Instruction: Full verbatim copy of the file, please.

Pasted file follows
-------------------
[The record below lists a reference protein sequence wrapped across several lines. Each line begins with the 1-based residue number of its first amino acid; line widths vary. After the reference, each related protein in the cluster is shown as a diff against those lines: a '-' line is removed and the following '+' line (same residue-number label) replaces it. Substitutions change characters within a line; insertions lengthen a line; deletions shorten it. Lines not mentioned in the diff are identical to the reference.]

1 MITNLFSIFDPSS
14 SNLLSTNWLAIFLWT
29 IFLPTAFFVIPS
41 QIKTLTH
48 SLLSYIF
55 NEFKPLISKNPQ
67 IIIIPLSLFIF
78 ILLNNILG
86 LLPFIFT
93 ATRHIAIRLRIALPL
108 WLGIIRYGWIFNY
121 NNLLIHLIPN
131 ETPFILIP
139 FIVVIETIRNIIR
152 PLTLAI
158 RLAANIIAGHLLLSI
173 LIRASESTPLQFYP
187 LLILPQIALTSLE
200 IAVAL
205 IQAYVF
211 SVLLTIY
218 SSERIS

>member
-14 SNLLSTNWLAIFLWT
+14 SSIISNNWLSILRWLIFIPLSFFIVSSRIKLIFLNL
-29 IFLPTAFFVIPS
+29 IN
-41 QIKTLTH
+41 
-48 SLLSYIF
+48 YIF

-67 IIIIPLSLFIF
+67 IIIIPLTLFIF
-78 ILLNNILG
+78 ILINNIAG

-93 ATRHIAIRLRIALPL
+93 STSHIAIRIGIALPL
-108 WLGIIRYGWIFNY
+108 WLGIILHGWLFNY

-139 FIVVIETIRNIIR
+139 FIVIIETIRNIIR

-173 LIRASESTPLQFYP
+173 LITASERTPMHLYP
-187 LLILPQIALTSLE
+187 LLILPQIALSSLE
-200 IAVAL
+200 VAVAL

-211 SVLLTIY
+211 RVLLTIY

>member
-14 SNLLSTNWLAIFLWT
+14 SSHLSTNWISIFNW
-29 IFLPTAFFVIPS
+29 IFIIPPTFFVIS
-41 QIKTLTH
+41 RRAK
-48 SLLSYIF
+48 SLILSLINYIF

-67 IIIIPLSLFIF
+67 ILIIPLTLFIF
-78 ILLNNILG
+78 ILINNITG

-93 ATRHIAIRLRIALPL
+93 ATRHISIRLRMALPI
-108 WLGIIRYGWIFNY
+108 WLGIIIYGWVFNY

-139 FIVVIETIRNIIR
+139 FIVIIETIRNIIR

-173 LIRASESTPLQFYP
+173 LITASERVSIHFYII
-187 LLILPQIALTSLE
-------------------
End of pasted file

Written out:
[The record below lists a reference protein sequence wrapped across several lines. Each line begins with the 1-based residue number of its first amino acid; line widths vary. After the reference, each related protein in the cluster is shown as a diff against those lines: a '-' line is removed and the following '+' line (same residue-number label) replaces it. Substitutions change characters within a line; insertions lengthen a line; deletions shorten it. Lines not mentioned in the diff are identical to the reference.]

1 MITNLFSIFDPSS
14 SNLLSTNWLAIFLWT
29 IFLPTAFFVIPS
41 QIKTLTH
48 SLLSYIF
55 NEFKPLISKNPQ
67 IIIIPLSLFIF
78 ILLNNILG
86 LLPFIFT
93 ATRHIAIRLRIALPL
108 WLGIIRYGWIFNY
121 NNLLIHLIPN
131 ETPFILIP
139 FIVVIETIRNIIR
152 PLTLAI
158 RLAANIIAGHLLLSI
173 LIRASESTPLQFYP
187 LLILPQIALTSLE
200 IAVAL
205 IQAYVF
211 SVLLTIY
218 SSERIS

>member
-14 SNLLSTNWLAIFLWT
+14 SSIISNNWLSILRWLIFIPLSFFIVSSRIKLIFLNL
-29 IFLPTAFFVIPS
+29 IN
-41 QIKTLTH
+41 
-48 SLLSYIF
+48 YIF

-67 IIIIPLSLFIF
+67 IIIIPLTLFIF
-78 ILLNNILG
+78 ILINNIAG

-93 ATRHIAIRLRIALPL
+93 STSHIAIRIGIALPL
-108 WLGIIRYGWIFNY
+108 WLGIILHGWLFNY

-139 FIVVIETIRNIIR
+139 FIVIIETIRNIIR

-173 LIRASESTPLQFYP
+173 LITASERTPMHLYP
-187 LLILPQIALTSLE
+187 LLILPQIALSSLE
-200 IAVAL
+200 VAVAL

-211 SVLLTIY
+211 RVLLTIY

>member
-14 SNLLSTNWLAIFLWT
+14 SSHLSTNWISIFNW
-29 IFLPTAFFVIPS
+29 IFIIPPTFFVIS
-41 QIKTLTH
+41 RRAK
-48 SLLSYIF
+48 SLILSLINYIF

-67 IIIIPLSLFIF
+67 ILIIPLTLFIF
-78 ILLNNILG
+78 ILINNITG

-93 ATRHIAIRLRIALPL
+93 ATRHISIRLRMALPI
-108 WLGIIRYGWIFNY
+108 WLGIIIYGWVFNY

-139 FIVVIETIRNIIR
+139 FIVIIETIRNIIR

-173 LIRASESTPLQFYP
+173 LITASERVSIHFYII
-187 LLILPQIALTSLE